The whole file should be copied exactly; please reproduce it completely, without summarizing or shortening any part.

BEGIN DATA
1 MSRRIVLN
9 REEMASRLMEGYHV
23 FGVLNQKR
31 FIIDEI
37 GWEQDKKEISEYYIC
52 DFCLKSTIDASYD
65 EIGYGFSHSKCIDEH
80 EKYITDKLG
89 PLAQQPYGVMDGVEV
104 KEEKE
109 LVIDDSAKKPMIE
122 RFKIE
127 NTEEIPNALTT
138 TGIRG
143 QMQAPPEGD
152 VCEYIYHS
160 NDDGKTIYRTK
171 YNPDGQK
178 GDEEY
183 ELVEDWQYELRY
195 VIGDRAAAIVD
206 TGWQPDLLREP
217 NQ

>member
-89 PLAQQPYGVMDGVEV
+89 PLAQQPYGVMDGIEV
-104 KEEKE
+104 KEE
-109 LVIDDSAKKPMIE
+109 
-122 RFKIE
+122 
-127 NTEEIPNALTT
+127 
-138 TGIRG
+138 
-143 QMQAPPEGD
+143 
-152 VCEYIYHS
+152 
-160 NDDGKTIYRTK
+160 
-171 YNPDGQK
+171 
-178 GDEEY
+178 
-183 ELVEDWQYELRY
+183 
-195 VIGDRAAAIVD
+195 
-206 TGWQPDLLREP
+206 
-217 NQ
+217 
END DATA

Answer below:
1 MSRRIVLN
9 REEMASRLMEGYHV
23 FGVLNQKR
31 FIIDEI
37 GWEQDKKEISEYYIC
52 DFCLKSTIDASYD
65 EIGYGFSHSKCIDEH
80 EKYITDKLG
89 PLAQQPYGVMDGVEV
104 KEEKE
109 LVIDDSAKKPMIE
122 RFKIE
127 NTEEIPNALTT
138 TGIRG
143 QMQAPPEGD
152 VCEYIYHS
160 NDDGKTIYRTK
171 YNPDGQK
178 GDEEY
183 ELVEDWQYELRY
195 VIGDRAAAIVD
206 TGWQPDLLREP
217 NQ

>member
-89 PLAQQPYGVMDGVEV
+89 PLAQQPYGVMDGIEV
-104 KEEKE
+104 KEE
-109 LVIDDSAKKPMIE
+109 
-122 RFKIE
+122 
-127 NTEEIPNALTT
+127 
-138 TGIRG
+138 
-143 QMQAPPEGD
+143 
-152 VCEYIYHS
+152 
-160 NDDGKTIYRTK
+160 
-171 YNPDGQK
+171 
-178 GDEEY
+178 
-183 ELVEDWQYELRY
+183 
-195 VIGDRAAAIVD
+195 
-206 TGWQPDLLREP
+206 
-217 NQ
+217 